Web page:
After a developer transfers control of the homeowners’ association to residents, developers may or may not have to pay HOA dues on property.

Q: The builder of our subdivision has transferred control of the homeowners’ association (HOA) to the residents. Now that we run the HOA, the builder still owns property in the subdivision that they have not paid HOA dues for.

In addition, the builder recently sent the resident-owned HOA a tax bill for lake property that the builder still has title to. Should the HOA pay the tax bill for lake property that we don’t have title to?

Are we within our rights to ask the former builder to pay HOA dues for the other property they have still own?

A: You’d think that a developer should continue to pay taxes and expenses on property the developer owns, even when that developer is part of a homeowners’ association. The true answer is not always.

When a developer transfers control to a homeowners’ association, the developer typically also transfers ownership rights to any land the developer owns to the association. You’d think that the developer no longer wants or needs to own land that is part of an association once the developer no longer controls the association.

You might want to investigate further to determine what the homeowner association documents say about the transfer of control and what it says, if anything, about the lake land still owned by the developer.

The association might have to engage the services of an attorney that has extensive knowledge of setting up community associations and community association law in the state in which you live.

If you find out that the developer still has title to the land, this might be the time to remind them to transfer title to the land to the association. Depending on the size of your association, the developer may also need to give the association an accounting for money the developer might have received during the time the developer collected money from homeowners and the time the developer transferred control of the association to the association.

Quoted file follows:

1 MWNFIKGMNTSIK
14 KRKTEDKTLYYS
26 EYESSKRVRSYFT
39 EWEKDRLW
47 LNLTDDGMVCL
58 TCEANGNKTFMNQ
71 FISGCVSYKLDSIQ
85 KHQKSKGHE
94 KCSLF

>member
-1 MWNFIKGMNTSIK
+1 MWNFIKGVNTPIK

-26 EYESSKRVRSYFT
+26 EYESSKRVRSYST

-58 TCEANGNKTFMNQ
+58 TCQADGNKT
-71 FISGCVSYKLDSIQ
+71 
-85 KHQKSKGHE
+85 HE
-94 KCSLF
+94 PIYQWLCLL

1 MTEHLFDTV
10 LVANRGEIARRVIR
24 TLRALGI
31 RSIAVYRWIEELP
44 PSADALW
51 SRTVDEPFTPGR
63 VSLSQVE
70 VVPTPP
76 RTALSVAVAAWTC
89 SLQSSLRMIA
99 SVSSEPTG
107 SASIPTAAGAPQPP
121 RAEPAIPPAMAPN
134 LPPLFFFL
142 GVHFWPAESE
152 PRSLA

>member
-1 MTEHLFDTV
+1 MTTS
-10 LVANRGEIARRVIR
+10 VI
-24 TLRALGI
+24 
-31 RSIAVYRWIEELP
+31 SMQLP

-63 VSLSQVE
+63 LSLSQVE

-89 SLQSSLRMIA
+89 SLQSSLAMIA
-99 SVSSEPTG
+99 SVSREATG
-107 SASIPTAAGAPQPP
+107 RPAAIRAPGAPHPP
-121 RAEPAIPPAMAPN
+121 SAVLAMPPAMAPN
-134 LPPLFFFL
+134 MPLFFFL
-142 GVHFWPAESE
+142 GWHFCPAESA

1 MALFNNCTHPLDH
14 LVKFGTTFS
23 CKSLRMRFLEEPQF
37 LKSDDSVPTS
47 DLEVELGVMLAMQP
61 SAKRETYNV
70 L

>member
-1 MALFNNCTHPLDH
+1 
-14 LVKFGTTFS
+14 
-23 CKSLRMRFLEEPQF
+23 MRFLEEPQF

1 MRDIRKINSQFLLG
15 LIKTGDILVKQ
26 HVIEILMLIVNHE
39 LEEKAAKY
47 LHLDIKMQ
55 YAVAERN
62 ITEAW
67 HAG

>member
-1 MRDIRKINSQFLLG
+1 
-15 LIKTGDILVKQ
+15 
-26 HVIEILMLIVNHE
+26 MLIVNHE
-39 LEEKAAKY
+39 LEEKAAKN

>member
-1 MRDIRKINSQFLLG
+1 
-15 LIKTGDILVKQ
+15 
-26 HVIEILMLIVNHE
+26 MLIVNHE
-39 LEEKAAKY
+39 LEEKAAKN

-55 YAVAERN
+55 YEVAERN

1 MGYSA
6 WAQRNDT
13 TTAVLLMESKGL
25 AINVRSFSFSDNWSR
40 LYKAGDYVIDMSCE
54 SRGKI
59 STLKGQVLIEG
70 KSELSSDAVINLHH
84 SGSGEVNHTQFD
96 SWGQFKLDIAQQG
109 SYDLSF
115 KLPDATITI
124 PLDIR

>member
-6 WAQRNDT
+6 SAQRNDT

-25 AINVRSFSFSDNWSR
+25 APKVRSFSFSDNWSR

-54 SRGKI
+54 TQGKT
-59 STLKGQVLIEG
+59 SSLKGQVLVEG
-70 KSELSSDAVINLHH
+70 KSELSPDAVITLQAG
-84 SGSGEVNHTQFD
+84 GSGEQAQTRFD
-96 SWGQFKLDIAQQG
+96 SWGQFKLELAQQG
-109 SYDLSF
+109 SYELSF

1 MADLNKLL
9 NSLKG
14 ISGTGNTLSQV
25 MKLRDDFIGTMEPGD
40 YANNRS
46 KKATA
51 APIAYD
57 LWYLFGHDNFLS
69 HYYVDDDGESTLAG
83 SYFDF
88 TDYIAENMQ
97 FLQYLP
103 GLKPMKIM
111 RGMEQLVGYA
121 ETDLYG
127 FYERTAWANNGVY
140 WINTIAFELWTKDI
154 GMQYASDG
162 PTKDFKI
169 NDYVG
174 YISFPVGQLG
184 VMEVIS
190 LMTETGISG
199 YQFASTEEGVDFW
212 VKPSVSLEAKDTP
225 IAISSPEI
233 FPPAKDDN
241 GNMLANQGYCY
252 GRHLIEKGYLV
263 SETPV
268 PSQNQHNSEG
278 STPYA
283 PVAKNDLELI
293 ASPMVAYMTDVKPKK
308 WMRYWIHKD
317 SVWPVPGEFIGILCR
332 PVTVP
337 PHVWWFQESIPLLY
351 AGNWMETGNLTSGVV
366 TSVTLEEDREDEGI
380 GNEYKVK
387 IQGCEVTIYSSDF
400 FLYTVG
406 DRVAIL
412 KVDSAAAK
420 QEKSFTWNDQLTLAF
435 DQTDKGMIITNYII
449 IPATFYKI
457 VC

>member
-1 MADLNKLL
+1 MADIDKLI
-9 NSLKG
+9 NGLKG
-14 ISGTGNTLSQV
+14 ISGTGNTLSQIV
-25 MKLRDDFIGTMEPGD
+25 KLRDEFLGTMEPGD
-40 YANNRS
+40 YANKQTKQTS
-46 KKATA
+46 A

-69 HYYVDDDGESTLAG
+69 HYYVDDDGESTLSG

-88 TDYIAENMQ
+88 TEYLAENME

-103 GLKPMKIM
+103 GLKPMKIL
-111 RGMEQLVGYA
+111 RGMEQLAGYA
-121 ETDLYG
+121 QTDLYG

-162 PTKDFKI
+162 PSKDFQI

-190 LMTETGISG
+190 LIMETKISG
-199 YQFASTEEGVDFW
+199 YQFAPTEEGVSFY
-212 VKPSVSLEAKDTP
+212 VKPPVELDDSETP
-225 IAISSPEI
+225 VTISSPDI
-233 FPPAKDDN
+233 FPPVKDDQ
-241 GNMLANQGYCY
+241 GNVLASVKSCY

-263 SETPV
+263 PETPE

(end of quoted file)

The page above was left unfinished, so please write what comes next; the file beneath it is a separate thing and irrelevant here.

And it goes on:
Getting from point A to point B with some developers is harder than others. Your association documents should reveal who should be the rightful owner of land that the association controls. You should also know that there can always be strange situations where an owner, even a developer, retains ownership of land that is used by the association. In this situation, the association may have an easement to use this land and may even have to pay some of the expenses to use the land, but title to the land remains in someone else’s name.

Depending on the type of association you live in, the developer usually will and should pay dues on developer-owned property once the control of the association is transferred to the association. Again, you need to review your association documents to see what they say about the transfer and you also need to know a bit about your state’s community association law to know what rights the association has to collect dues on developer owned property.

For these reasons, you need to assess what money you have received and determine if you received everything you are entitled to. You also need to talk to an attorney to go over your rights if the developer is not paying dues as required by the association documents or by the laws of the state in which you live.